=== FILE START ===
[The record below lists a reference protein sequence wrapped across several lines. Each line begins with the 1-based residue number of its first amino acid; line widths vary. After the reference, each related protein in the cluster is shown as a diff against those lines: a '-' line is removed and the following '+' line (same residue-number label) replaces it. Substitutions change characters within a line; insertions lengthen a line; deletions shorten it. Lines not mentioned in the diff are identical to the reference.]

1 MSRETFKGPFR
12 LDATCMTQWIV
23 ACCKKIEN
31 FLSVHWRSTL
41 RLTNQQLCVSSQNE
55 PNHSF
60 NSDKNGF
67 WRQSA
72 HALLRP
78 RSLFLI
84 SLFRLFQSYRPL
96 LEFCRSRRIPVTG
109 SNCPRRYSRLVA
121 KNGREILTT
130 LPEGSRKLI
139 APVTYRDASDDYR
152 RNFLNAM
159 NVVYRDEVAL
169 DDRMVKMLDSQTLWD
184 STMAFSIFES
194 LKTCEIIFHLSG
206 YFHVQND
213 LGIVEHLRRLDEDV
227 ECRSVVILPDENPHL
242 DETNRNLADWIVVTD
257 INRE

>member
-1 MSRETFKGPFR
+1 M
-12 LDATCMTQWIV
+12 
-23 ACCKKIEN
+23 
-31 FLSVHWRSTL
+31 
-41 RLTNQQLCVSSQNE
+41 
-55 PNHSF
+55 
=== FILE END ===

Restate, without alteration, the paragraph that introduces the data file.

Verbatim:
[The record below lists a reference protein sequence wrapped across several lines. Each line begins with the 1-based residue number of its first amino acid; line widths vary. After the reference, each related protein in the cluster is shown as a diff against those lines: a '-' line is removed and the following '+' line (same residue-number label) replaces it. Substitutions change characters within a line; insertions lengthen a line; deletions shorten it. Lines not mentioned in the diff are identical to the reference.]